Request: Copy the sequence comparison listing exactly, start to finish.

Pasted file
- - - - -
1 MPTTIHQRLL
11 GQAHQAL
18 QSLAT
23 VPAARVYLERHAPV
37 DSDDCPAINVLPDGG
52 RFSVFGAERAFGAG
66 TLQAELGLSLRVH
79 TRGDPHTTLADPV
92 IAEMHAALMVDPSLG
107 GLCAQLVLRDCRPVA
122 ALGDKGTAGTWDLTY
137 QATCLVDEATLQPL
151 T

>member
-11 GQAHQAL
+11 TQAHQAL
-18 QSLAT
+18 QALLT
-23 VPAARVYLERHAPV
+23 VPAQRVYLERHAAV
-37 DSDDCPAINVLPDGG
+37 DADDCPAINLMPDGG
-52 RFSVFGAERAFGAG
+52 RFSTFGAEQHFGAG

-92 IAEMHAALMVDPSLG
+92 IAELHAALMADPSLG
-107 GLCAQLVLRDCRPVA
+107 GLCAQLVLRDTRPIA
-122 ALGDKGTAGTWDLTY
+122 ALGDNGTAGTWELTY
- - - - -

1 MPTTIHQRLL
11 GQAHQAL
18 QSLAT
23 VPAARVYLERHAPV
37 DSDDCPAINVLPDGG
52 RFSVFGAERAFGAG
66 TLQAELGLSLRVH
79 TRGDPHTTLADPV
92 IAEMHAALMVDPSLG
107 GLCAQLVLRDCRPVA
122 ALGDKGTAGTWDLTY
137 QATCLVDEATLQPL
151 T

>member
-11 GQAHQAL
+11 TQAHQAL
-18 QSLAT
+18 QALLT
-23 VPAARVYLERHAPV
+23 VPAQRVYLERHAAV
-37 DSDDCPAINVLPDGG
+37 DADDCPAINLMPDGG
-52 RFSVFGAERAFGAG
+52 RFSTFGAEQHFGAG

-92 IAEMHAALMVDPSLG
+92 IAELHAALMADPSLG
-107 GLCAQLVLRDCRPVA
+107 GLCAQLVLRDTRPIA
-122 ALGDKGTAGTWDLTY
+122 ALGDNGTAGTWELTY